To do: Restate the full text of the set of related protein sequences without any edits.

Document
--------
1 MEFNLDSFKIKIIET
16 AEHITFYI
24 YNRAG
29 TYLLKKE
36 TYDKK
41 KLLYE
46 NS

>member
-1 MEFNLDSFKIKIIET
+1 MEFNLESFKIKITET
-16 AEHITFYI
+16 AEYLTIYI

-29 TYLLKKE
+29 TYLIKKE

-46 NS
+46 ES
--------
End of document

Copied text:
1 MEFNLDSFKIKIIET
16 AEHITFYI
24 YNRAG
29 TYLLKKE
36 TYDKK
41 KLLYE
46 NS

>member
-1 MEFNLDSFKIKIIET
+1 MEFNLESFKIKITET
-16 AEHITFYI
+16 AEYLTIYI

-29 TYLLKKE
+29 TYLIKKE

-46 NS
+46 ES